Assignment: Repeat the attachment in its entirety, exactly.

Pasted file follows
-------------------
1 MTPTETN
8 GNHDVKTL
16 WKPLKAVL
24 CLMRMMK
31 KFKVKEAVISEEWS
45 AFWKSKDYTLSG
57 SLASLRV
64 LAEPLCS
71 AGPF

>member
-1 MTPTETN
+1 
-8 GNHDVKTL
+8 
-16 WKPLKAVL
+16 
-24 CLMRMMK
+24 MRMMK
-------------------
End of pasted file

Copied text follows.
1 MTPTETN
8 GNHDVKTL
16 WKPLKAVL
24 CLMRMMK
31 KFKVKEAVISEEWS
45 AFWKSKDYTLSG
57 SLASLRV
64 LAEPLCS
71 AGPF

>member
-1 MTPTETN
+1 
-8 GNHDVKTL
+8 
-16 WKPLKAVL
+16 
-24 CLMRMMK
+24 MRMMK